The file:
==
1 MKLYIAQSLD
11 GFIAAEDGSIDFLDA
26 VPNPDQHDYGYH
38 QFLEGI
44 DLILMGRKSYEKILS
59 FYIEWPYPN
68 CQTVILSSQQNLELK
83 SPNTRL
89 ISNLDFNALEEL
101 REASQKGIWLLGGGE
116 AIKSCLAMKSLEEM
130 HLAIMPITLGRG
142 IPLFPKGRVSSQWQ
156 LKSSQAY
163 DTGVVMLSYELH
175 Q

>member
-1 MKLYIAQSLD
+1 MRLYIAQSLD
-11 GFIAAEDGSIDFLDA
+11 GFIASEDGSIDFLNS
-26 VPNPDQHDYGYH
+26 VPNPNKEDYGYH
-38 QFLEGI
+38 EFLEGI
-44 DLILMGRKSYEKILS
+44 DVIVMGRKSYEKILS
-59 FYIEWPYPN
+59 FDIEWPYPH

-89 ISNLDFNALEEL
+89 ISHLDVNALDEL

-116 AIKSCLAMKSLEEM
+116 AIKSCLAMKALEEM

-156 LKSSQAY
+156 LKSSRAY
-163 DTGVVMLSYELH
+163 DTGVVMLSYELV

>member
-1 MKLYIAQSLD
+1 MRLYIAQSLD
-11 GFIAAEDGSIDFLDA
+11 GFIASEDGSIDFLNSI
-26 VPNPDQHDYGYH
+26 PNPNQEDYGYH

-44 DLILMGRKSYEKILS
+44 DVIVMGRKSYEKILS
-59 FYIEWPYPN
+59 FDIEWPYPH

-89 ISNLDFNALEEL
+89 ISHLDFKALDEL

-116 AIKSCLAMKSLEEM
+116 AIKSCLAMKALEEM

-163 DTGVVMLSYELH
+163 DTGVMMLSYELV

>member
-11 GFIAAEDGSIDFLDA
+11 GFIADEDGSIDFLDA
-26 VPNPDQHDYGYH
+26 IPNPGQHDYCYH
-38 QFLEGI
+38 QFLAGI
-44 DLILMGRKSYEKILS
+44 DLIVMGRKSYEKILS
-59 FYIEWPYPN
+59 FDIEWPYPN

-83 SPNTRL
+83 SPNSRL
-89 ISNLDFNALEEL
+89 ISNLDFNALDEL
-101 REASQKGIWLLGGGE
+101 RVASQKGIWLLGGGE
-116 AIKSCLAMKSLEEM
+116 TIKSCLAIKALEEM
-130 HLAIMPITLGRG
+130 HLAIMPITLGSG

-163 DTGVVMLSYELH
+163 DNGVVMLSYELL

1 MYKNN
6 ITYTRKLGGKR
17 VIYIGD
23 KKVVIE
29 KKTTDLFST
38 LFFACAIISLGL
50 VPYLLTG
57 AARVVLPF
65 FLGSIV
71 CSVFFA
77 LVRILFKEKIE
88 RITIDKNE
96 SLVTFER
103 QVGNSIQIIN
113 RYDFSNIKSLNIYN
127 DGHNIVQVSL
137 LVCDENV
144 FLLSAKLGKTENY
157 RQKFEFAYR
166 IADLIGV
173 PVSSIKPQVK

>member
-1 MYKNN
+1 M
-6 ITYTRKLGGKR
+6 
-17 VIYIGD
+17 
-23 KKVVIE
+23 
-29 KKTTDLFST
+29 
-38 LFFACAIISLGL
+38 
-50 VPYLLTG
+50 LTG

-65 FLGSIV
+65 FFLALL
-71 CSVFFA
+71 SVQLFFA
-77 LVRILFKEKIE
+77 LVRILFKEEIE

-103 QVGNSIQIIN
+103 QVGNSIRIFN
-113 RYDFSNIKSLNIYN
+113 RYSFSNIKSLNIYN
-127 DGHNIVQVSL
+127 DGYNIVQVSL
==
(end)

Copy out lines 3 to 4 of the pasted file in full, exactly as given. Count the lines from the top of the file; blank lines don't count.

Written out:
26 VPNPDQHDYGYH
38 QFLEGI